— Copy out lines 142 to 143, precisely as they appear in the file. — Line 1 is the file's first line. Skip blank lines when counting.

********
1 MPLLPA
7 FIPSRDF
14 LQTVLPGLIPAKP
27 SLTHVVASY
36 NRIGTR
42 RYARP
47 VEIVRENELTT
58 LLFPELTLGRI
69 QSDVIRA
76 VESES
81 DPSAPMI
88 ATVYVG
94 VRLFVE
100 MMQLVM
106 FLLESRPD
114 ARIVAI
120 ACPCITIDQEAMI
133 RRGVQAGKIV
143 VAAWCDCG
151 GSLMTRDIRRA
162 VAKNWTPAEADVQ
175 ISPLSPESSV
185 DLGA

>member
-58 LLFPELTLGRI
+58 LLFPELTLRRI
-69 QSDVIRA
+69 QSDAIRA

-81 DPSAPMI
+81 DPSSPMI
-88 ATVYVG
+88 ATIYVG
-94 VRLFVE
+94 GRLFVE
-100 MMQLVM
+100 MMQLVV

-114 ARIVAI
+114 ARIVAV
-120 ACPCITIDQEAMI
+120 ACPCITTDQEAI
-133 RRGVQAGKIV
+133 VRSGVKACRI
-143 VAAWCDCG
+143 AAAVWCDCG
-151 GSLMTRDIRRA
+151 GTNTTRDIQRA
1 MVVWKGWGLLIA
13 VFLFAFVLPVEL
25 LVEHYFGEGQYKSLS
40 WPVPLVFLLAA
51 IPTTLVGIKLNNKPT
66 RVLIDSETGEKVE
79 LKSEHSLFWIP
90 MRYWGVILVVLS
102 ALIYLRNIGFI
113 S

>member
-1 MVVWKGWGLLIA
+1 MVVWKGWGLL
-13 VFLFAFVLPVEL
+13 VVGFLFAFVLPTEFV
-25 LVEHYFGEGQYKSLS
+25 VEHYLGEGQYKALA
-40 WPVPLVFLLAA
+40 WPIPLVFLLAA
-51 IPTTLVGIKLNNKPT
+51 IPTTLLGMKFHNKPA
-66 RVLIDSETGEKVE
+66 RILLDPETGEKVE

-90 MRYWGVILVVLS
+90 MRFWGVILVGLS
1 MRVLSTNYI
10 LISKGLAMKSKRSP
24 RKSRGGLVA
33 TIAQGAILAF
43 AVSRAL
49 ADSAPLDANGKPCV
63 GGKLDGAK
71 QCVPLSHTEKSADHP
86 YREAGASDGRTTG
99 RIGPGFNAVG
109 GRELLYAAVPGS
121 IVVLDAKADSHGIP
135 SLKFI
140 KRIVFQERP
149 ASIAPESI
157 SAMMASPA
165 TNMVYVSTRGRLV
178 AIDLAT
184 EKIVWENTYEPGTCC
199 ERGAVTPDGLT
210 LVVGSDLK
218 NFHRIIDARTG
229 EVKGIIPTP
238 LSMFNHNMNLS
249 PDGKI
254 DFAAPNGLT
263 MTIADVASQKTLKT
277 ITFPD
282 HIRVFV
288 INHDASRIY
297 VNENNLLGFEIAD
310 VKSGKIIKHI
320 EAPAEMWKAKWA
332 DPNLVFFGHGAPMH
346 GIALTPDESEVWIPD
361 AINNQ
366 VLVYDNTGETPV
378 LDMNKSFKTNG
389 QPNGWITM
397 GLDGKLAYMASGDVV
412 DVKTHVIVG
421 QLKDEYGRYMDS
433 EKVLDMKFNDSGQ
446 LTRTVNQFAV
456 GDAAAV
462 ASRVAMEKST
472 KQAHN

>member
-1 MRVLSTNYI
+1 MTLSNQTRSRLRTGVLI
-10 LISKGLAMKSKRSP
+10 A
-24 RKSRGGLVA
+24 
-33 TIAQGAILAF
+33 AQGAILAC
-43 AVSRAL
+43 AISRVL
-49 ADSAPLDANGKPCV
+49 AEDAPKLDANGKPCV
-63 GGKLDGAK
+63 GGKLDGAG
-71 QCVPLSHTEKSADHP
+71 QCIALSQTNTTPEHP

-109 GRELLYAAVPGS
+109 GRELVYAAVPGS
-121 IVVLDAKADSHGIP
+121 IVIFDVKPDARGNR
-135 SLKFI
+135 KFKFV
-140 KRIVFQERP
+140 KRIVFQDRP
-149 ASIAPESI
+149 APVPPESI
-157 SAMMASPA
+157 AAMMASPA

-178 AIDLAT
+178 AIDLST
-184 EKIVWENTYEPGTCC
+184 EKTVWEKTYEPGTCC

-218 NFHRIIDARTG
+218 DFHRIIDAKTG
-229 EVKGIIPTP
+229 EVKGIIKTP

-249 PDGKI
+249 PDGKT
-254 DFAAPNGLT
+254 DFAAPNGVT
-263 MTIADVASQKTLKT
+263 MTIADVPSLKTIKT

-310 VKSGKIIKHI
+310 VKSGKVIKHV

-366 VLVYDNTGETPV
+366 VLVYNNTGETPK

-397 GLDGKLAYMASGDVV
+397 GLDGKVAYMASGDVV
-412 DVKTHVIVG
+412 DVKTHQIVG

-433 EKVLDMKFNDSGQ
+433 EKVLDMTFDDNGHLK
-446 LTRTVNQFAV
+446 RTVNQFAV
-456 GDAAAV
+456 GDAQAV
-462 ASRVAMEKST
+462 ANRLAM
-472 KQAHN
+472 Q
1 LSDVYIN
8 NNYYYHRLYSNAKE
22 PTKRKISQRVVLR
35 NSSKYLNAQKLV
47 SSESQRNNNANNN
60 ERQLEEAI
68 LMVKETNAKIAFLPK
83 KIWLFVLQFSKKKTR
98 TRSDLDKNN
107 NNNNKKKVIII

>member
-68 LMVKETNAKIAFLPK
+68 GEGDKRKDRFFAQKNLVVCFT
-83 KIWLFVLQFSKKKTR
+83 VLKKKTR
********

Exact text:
-140 KRIVFQERP
+140 KRIVFQDRP